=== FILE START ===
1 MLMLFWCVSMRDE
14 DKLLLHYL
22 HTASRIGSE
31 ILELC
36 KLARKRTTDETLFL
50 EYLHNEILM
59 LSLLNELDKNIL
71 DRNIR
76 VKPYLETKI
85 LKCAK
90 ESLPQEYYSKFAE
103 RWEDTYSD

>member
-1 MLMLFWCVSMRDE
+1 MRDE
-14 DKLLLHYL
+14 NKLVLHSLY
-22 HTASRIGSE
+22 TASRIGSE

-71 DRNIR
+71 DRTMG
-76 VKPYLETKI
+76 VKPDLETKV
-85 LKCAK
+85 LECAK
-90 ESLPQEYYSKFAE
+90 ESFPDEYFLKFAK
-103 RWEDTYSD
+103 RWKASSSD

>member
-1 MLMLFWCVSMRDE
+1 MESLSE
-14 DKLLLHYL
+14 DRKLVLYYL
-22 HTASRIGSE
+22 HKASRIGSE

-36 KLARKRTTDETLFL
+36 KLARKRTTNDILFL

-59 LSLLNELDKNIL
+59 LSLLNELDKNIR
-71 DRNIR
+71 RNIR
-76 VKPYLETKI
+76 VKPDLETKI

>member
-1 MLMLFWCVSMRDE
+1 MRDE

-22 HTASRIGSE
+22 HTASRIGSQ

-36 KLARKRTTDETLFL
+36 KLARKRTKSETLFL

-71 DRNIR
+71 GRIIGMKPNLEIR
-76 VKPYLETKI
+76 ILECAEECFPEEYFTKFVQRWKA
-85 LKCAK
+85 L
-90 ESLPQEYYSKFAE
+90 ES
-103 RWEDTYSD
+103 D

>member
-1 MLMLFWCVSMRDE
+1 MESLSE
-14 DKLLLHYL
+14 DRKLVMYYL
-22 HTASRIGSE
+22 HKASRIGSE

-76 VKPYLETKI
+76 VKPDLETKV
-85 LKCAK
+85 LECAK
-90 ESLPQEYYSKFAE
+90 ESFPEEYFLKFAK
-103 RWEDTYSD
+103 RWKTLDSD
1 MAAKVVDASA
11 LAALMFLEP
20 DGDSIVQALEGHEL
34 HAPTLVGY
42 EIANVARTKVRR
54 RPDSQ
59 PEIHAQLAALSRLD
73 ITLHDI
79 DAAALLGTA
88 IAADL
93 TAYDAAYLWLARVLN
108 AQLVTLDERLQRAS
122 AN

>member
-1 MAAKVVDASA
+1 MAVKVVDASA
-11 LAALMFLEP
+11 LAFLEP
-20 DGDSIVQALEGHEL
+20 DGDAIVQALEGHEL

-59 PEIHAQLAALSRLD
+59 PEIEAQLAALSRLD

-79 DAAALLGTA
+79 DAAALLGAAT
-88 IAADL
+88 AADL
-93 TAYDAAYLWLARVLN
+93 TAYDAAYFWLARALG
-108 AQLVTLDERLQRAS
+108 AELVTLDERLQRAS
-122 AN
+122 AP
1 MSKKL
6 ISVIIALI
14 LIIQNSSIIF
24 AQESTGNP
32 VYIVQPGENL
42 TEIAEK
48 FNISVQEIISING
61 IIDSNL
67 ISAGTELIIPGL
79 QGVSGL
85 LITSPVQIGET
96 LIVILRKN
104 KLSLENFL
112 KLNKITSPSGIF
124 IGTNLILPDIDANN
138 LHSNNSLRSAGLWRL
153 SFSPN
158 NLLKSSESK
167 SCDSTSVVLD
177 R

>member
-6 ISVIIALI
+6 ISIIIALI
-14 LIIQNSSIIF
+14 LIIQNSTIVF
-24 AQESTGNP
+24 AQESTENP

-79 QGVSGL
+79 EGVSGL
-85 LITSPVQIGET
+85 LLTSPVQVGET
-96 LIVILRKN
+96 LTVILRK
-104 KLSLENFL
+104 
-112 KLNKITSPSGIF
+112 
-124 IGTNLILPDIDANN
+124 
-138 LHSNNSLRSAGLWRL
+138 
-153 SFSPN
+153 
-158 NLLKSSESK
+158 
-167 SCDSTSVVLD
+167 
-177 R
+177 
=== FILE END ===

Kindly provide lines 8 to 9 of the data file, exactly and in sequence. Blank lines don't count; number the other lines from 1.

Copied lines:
71 DRNIR
76 VKPYLETKI